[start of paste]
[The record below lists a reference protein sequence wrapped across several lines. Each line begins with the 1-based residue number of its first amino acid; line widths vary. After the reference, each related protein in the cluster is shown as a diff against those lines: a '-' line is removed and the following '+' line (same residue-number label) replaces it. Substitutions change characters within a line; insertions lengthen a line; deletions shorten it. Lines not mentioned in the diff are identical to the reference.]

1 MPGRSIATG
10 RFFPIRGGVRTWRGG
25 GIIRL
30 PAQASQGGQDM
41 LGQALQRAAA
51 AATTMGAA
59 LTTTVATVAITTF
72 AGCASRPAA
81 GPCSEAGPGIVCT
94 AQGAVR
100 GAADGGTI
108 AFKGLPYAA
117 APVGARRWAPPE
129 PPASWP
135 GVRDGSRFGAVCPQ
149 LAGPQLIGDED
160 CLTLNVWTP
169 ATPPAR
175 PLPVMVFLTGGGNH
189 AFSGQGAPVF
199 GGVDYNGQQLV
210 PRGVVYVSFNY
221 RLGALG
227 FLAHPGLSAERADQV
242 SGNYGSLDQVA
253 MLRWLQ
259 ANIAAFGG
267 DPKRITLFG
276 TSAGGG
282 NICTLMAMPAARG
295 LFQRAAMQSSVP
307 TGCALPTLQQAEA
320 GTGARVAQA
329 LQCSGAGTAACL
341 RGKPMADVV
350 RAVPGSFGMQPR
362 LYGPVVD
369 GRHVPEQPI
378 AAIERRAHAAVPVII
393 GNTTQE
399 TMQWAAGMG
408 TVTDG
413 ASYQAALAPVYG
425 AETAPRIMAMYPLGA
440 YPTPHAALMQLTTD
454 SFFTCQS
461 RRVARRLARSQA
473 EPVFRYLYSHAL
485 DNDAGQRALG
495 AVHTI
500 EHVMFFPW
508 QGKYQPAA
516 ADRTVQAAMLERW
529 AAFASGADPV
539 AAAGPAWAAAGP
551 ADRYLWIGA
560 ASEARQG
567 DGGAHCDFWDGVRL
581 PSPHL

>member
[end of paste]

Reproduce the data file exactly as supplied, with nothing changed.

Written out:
[The record below lists a reference protein sequence wrapped across several lines. Each line begins with the 1-based residue number of its first amino acid; line widths vary. After the reference, each related protein in the cluster is shown as a diff against those lines: a '-' line is removed and the following '+' line (same residue-number label) replaces it. Substitutions change characters within a line; insertions lengthen a line; deletions shorten it. Lines not mentioned in the diff are identical to the reference.]

1 MPGRSIATG
10 RFFPIRGGVRTWRGG
25 GIIRL
30 PAQASQGGQDM
41 LGQALQRAAA
51 AATTMGAA
59 LTTTVATVAITTF
72 AGCASRPAA
81 GPCSEAGPGIVCT
94 AQGAVR
100 GAADGGTI
108 AFKGLPYAA
117 APVGARRWAPPE
129 PPASWP
135 GVRDGSRFGAVCPQ
149 LAGPQLIGDED
160 CLTLNVWTP
169 ATPPAR
175 PLPVMVFLTGGGNH
189 AFSGQGAPVF
199 GGVDYNGQQLV
210 PRGVVYVSFNY
221 RLGALG
227 FLAHPGLSAERADQV
242 SGNYGSLDQVA
253 MLRWLQ
259 ANIAAFGG
267 DPKRITLFG
276 TSAGGG
282 NICTLMAMPAARG
295 LFQRAAMQSSVP
307 TGCALPTLQQAEA
320 GTGARVAQA
329 LQCSGAGTAACL
341 RGKPMADVV
350 RAVPGSFGMQPR
362 LYGPVVD
369 GRHVPEQPI
378 AAIERRAHAAVPVII
393 GNTTQE
399 TMQWAAGMG
408 TVTDG
413 ASYQAALAPVYG
425 AETAPRIMAMYPLGA
440 YPTPHAALMQLTTD
454 SFFTCQS
461 RRVARRLARSQA
473 EPVFRYLYSHAL
485 DNDAGQRALG
495 AVHTI
500 EHVMFFPW
508 QGKYQPAA
516 ADRTVQAAMLERW
529 AAFASGADPV
539 AAAGPAWAAAGP
551 ADRYLWIGA
560 ASEARQG
567 DGGAHCDFWDGVRL
581 PSPHL

>member